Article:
Uber not responsible for New York traffic: Study refutes mayor’s accusation
In July last year, Mayor Bill de Blasio lay the blame on Uber for the terrible traffic in Manhattan's Central Business District below 60th Street. Following this, a highly expensive study which cost a whopping $2 million was commissioned to find out exactly how the popular taxi service contributes to the congestion.
Now, six months later, the study has been released which has cleared Uber's name in its findings. The Observer reported the study stated, "E-dispatch is a contributor to overall congestion but did not drive the recent increase in congestion." It basically indicated that Uber cabs have offset the absence of yellow, hail cabs in the said area, which means it did not really add to the crowd. ""Reductions in vehicular speeds are driven primarily by increased freight movement, construction activity, and population growth," as concluded by the study.
However, the brevity of the report came as a surprise. ""It's as if the new 'Star Wars' movie everyone was waiting for was just a two-minute animation," said Mr. Charles Komanoff, a transportation analyst, reported The New York Times. A more thorough and detailed study with supporting spreadsheets was expected in the face of the money spent for this analysis.
The expensive traffic report was conducted by the mayor's Office of Operations in association with McKinsey & Co. and a former transportation official. The study took place, replacing the mayor's plans to put a cap on the number of Uber cabs which would have adversely impacted the company's growth. The controversial plan had brought on a lot of criticisms, accusing the mayor of favoring the yellow cabs who have made heavy donations to protect themselves from competition like Uber and Lyft.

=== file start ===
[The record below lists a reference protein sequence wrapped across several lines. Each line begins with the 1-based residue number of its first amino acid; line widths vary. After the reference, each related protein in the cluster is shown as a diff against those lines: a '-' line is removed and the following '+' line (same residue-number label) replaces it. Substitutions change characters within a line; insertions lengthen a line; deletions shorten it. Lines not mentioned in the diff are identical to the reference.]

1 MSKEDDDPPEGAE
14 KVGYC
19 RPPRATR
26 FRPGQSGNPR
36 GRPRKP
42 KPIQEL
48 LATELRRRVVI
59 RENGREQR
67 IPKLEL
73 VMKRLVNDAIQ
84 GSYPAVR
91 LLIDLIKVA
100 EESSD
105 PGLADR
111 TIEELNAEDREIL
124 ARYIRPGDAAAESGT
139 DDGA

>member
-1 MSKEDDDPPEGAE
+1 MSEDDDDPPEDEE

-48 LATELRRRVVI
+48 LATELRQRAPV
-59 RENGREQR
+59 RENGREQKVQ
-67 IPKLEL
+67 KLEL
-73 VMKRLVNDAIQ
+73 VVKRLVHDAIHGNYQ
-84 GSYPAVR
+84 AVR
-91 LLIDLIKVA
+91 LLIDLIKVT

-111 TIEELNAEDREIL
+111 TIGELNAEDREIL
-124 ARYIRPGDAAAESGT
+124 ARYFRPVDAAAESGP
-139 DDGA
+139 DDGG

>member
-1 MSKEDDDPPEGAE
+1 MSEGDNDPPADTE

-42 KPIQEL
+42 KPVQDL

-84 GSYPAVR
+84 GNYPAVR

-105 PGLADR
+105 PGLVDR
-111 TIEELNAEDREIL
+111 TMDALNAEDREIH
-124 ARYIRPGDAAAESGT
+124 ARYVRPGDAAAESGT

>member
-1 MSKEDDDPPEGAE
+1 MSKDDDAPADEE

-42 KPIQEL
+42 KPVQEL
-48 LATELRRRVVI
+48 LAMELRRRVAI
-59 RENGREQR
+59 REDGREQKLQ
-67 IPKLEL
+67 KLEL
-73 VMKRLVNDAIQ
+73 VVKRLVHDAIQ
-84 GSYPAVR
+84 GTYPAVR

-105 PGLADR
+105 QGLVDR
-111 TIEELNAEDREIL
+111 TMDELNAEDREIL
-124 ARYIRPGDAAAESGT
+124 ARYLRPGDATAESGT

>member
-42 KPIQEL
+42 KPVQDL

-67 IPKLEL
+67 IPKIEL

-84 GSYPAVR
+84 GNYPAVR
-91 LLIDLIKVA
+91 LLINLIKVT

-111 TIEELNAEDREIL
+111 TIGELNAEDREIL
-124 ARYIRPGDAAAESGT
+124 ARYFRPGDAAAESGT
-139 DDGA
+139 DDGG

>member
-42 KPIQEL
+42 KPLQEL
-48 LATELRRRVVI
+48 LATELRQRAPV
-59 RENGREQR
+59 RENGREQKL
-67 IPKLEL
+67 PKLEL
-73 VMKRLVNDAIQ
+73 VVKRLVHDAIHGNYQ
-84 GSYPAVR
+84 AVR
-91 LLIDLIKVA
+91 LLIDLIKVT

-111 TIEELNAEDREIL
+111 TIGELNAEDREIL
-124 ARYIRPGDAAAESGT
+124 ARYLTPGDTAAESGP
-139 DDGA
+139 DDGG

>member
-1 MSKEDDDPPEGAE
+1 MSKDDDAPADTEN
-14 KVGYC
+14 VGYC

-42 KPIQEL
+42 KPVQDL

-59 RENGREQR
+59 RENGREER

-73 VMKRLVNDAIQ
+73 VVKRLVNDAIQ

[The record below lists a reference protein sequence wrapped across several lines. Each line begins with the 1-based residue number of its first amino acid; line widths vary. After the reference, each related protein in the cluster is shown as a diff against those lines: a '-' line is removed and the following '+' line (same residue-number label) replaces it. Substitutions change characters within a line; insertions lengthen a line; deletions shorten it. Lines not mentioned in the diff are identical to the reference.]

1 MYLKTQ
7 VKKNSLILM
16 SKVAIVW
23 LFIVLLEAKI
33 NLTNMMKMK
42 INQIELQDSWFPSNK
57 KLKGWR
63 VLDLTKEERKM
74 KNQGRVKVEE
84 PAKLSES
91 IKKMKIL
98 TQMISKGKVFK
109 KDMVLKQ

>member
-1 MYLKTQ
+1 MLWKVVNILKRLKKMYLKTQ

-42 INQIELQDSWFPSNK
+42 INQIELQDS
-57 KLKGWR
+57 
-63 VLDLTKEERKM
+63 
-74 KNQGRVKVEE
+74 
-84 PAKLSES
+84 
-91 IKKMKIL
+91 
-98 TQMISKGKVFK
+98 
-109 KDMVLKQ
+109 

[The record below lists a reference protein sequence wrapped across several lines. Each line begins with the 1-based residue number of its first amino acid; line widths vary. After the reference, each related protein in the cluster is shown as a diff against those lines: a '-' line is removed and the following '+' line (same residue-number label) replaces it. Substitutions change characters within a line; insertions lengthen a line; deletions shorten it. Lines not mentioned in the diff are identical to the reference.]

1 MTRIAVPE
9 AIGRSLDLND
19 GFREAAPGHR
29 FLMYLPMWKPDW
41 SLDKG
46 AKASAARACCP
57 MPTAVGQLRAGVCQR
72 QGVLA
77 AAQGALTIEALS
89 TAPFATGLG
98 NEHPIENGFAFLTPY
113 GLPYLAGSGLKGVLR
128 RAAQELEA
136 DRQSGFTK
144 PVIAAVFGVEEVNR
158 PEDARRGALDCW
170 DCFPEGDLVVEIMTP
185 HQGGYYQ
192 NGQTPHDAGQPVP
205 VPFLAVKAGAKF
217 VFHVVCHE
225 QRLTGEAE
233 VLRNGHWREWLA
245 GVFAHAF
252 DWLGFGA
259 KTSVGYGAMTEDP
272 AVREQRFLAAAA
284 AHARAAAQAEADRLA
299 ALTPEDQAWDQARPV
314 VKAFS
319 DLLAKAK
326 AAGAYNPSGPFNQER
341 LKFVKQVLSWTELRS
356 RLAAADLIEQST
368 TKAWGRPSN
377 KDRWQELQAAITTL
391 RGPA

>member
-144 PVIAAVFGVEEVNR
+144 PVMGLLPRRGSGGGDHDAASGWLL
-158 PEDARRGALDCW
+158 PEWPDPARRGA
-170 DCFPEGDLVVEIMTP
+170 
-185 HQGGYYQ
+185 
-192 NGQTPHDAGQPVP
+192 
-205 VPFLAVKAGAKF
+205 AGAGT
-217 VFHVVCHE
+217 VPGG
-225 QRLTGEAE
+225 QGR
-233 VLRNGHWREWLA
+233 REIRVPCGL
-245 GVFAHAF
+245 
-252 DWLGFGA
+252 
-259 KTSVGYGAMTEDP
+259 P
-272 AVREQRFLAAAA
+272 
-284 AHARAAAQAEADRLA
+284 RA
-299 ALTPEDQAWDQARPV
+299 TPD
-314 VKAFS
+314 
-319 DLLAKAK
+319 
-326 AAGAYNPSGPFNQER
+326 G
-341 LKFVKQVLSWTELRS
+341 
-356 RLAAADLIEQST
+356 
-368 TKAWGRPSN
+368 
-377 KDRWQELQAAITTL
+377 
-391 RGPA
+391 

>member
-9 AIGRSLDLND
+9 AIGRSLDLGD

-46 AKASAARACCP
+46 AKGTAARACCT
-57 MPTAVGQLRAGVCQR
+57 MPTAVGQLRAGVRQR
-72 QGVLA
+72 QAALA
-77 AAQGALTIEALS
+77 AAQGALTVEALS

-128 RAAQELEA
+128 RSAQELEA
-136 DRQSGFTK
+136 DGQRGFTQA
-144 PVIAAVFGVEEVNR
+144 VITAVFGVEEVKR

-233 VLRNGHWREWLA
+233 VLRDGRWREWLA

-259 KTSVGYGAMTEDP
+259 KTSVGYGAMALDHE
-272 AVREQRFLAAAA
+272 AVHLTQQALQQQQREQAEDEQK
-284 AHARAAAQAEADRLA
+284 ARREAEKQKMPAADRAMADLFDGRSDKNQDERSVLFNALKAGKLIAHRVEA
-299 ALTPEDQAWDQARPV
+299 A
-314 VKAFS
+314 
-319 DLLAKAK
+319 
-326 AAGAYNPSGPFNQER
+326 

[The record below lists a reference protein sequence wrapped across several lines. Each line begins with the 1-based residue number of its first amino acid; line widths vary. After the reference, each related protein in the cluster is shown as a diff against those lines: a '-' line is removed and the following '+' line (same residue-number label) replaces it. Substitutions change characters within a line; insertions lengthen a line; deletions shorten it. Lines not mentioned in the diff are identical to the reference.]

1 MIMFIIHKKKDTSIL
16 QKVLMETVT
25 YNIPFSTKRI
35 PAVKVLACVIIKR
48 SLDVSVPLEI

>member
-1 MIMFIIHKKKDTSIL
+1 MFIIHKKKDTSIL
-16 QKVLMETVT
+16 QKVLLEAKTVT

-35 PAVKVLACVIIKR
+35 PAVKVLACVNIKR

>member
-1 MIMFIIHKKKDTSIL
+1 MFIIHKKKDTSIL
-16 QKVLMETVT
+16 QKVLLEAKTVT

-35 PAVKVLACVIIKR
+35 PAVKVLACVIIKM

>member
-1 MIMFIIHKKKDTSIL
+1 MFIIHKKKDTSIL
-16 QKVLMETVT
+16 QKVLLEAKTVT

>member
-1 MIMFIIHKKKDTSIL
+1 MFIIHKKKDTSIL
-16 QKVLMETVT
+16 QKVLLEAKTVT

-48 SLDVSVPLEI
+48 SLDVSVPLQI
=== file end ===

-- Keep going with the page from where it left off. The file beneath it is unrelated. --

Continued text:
While the study recommended against limiting the number of Uber vehicles in the city streets, it does not discount the fact that the e-hailing cars can become a cause of concern in the future. If people opt for these services instead of public transportation, it will eventually add to traffic congestions. Some legislative changes are already underway that will probably limit Uber's unregulated movements.
Another finding focuses on the difference in fee structure between the yellow cabs and e-hailing taxi services. The government plans to make several reforms to level out the disparity. The yellow cabs send the Metropolitan Transportation Authority a 50% surcharge for each taxi ride, whereas Uber and Lift provide a much smaller portion by way of sales tax.
Uber, however, is quite unperturbed by news of such reforms. CNN Money represents that Josh Mohrer, Uber New York General Manager, mentioned in an e-mailed statement "We appreciate the thoughtful process Mayor de Blasio and his administration have engaged in over the last several months to improve the commercial car industry. We will be reviewing the policy ideas and hope to work with the de Blasio administration and the City Council on implementing many of them."